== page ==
WP area and into a !WP area. The former will have
UFFD_PAGEFAULT_FLAG_WP set, the latter UFFD_PAGEFAULT_FLAG_WRITE.
The latter did not fail on protection but you still need to supply a
page when UFFDIO_REGISTER_MODE_MISSING was used.
== QEMU/KVM ==
QEMU/KVM is using the userfaultfd syscall to implement postcopy live
migration. Postcopy live migration is one form of memory
externalization consisting of a virtual machine running with part or
all of its memory residing on a different node in the cloud. The
userfaultfd abstraction is generic enough that not a single line of
KVM kernel code had to be modified in order to add postcopy live
migration to QEMU.
Guest async page faults, FOLL_NOWAIT and all other GUP features work
just fine in combination with userfaults. Userfaults trigger async
page faults in the guest scheduler so those guest processes that
aren't waiting for userfaults (i.e. network bound) can keep running in
the guest vcpus.
It is generally beneficial to run one pass of precopy live migration
just before starting postcopy live migration, in order to avoid
generating userfaults for readonly guest regions.
The implementation of postcopy live migration currently uses one
single bidirectional socket but in the future two different sockets
will be used (to reduce the latency of the userfaults to the minimum
possible without having to decrease /proc/sys/net/ipv4/tcp_wmem).
The QEMU in the source node writes all pages that it knows are missing
in the destination node, into the socket, and the migration thread of
the QEMU running in the destination node runs UFFDIO_COPY|ZEROPAGE
ioctls on the userfaultfd in order to map the received pages into the
guest (UFFDIO_ZEROCOPY is used if the source page was a zero page).
A different postcopy thread in the destination node listens with
poll() to the userfaultfd in parallel. When a POLLIN event is
generated after a userfault triggers, the postcopy thread read() from
the userfaultfd and receives the fault address (or -EAGAIN in case the
userfault was already resolved and waken by a UFFDIO_COPY|ZEROPAGE run
by the parallel QEMU migration thread).
After the QEMU postcopy thread (running in the destination node) gets
the userfault address it writes the information about the missing page
into the socket. The QEMU source node receives the information and
roughly "seeks" to that page address and continues sending all
remaining missing pages from that new page offset. Soon after that
(just the time to flush the tcp_wmem queue through the network) the
migration thread in the QEMU running in the destination node will
receive the page that triggered the userfault and it'll map it as
usual with the UFFDIO_COPY|ZEROPAGE (without actually knowing if it
was spontaneously sent by the source or if it was an urgent page
requested through a userfault).
By the time the userfaults start, the QEMU in the destination node
doesn't need to keep any per-page state bitmap relative to the live
migration around and a single per-page bitmap has to be maintained in
the QEMU running in the source node to know which pages are still
missing in the destination node. The bitmap in the source node is
checked to find which missing pages to send in round robin and we seek
over it when receiving incoming userfaults. After sending each page of
course the bitmap is updated accordingly. It's also useful to avoid
sending the same page twice (in case the userfault is read by the
postcopy thread just before UFFDIO_COPY|ZEROPAGE runs in the migration
thread).
== Non-cooperative userfaultfd ==
When the userfaultfd is monitored by an external manager, the manager
must be able to track changes in the process virtual memory
layout. Userfaultfd can notify the manager about such changes using
the same read(2) protocol as for the page fault notifications. The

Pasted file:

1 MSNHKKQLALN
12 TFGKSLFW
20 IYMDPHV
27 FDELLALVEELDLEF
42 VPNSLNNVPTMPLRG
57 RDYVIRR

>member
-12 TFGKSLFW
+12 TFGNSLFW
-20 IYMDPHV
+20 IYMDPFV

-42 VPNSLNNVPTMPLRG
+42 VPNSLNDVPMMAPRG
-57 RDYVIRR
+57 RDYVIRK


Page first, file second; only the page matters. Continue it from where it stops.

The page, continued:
manager has to explicitly enable these events by setting appropriate
bits in uffdio_api.features passed to UFFDIO_API ioctl:
UFFD_FEATURE_EVENT_FORK - enable userfaultfd hooks for fork(). When
this feature is enabled, the userfaultfd context of the parent process
is duplicated into the newly created process. The manager receives
UFFD_EVENT_FORK with file descriptor of the new userfaultfd context in
the uffd_msg.fork.
UFFD_FEATURE_EVENT_REMAP - enable notifications about mremap()
calls. When the non-cooperative process moves a virtual memory area to
a different location, the manager will receive UFFD_EVENT_REMAP. The
uffd_msg.remap will contain the old and new addresses of the area and
its original length.
UFFD_FEATURE_EVENT_REMOVE - enable notifications about
madvise(MADV_REMOVE) and madvise(MADV_DONTNEED) calls. The event
UFFD_EVENT_REMOVE will be generated upon these calls to madvise. The
uffd_msg.remove will contain start and end addresses of the removed
area.
UFFD_FEATURE_EVENT_UNMAP - enable notifications about memory
unmapping. The manager will get UFFD_EVENT_UNMAP with uffd_msg.remove
containing start and end addresses of the unmapped area.
Although the UFFD_FEATURE_EVENT_REMOVE and UFFD_FEATURE_EVENT_UNMAP
are pretty similar, they quite differ in the action expected from the
userfaultfd manager. In the former case, the virtual memory is
removed, but the area is not, the area remains monitored by the
userfaultfd, and if a page fault occurs in that area it will be
delivered to the manager. The proper resolution for such page fault is
to zeromap the faulting address. However, in the latter case, when an
area is unmapped, either explicitly (with munmap() system call), or
implicitly (e.g. during mremap()), the area is removed and in turn the
userfaultfd context for such area disappears too and the manager will
not get further userland page faults from the removed area. Still, the
notification is required in order to prevent manager from using
UFFDIO_COPY on the unmapped area.
Unlike userland page faults which have to be synchronous and require
explicit or implicit wakeup, all the events are delivered
asynchronously and the non-cooperative process resumes execution as
soon as manager executes read(). The userfaultfd manager should
carefully synchronize calls to UFFDIO_COPY with the events
processing. To aid the synchronization, the UFFDIO_COPY ioctl will
return -ENOSPC when the monitored process exits at the time of
UFFDIO_COPY, and -ENOENT, when the non-cooperative process has changed
its virtual memory layout simultaneously with outstanding UFFDIO_COPY
operation.
The current asynchronous model of the event delivery is optimal for
single threaded non-cooperative userfaultfd manager implementations. A
synchronous event delivery model can be added later as a new
userfaultfd feature to facilitate multithreading enhancements of the
non cooperative manager, for example to allow UFFDIO_COPY ioctls to
run in parallel to the event reception. Single threaded
implementations should continue to use the current async event
delivery model instead.